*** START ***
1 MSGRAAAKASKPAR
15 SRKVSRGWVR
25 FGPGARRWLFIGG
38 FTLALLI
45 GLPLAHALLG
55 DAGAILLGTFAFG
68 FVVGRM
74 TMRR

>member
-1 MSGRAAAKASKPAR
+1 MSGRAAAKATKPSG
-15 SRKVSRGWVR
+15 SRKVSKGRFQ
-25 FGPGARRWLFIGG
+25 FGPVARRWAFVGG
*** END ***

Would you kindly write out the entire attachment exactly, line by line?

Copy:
1 MSGRAAAKASKPAR
15 SRKVSRGWVR
25 FGPGARRWLFIGG
38 FTLALLI
45 GLPLAHALLG
55 DAGAILLGTFAFG
68 FVVGRM
74 TMRR

>member
-1 MSGRAAAKASKPAR
+1 MSGRAAAKATKPSG
-15 SRKVSRGWVR
+15 SRKVSKGRFQ
-25 FGPGARRWLFIGG
+25 FGPVARRWAFVGG